Researchers at Massachusetts Institute of Technology (MIT) in the US found that, by replacing a certain percentage of traditional cement with volcanic ash, they can reduce a concrete structure's "embodied energy" - the total energy that goes into making concrete.
According to their calculations, it takes 16 per cent less energy to construct a pilot neighbourhood with 26 concrete buildings made with 50 per cent volcanic ash, compared with the energy it takes to make the same structures entirely of traditional Portland cement.
When they ground volcanic ash down to increasingly small particle sizes, the researchers found that a mixture of the finer powder and cement produced stronger concrete structures, compared with those made from cement alone.
However, the process of grinding volcanic ash down to such fine particles requires energy, which in turn increases the resulting structure's embodied energy, researchers said.
Based on experiments with various concrete and volcanic ash mixtures, and calculations of the resulting structure's embodied energy, the researchers have mapped out the relationship between strength and embodied energy.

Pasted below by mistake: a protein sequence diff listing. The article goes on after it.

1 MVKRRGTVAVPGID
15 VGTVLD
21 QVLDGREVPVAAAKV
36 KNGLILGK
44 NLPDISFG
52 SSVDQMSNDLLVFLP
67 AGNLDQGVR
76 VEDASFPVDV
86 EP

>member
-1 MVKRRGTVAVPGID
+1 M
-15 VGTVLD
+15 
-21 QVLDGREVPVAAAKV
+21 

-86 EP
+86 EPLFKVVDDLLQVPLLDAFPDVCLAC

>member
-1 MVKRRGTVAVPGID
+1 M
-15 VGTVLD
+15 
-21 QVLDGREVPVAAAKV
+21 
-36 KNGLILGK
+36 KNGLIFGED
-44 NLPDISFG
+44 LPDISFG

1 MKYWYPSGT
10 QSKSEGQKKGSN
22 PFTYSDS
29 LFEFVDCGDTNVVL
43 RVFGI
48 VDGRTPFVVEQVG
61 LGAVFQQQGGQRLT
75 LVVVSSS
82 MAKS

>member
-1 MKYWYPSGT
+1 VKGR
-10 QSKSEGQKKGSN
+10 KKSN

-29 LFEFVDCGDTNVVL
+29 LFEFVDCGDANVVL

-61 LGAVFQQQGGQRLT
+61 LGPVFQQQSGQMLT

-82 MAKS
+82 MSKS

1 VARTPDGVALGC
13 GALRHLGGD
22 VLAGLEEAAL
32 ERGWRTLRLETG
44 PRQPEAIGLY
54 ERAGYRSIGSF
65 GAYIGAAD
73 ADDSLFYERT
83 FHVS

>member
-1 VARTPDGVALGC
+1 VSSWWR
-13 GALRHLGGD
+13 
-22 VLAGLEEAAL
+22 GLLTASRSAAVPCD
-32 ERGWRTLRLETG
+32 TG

Engineers can use this relationship as a blueprint of sorts to help them choose, for instance, the per cent of cement they would want to replace with volcanic ash to produce a given structure, researchers said.
"If it is for a traffic block, for example, where you may not need as much strength as, say, for a high-rise building," said Oral Buyukozturk, a professor at MIT.
Concrete is the one of the most abundantly used material in the world.
The manufacturing of concrete involves first blasting rocks such as limestone out from quarries, then transporting the rocks to mills, where they are further crushed and treated under high temperature through various processes resulting in the production of cement.
Such energy-intensive processes create a significant environmental footprint; the production of traditional cement accounts for about 5 per cent of the world's carbon dioxide emissions.
Sustainable additives and alternatives to cement could help cut down these emissions.
The rocky material, which lies in ample supply around active and inactive volcanoes around the world, is naturally available.
It is typically considered a waste material, as people typically do not use it for any widespread purpose. Some volcanic ashes have intrinsic, "pozzolonic" properties, meaning that, in powder form, the ash with a reduced amount of cement can naturally bind with water and other materials to form cement-like pastes.
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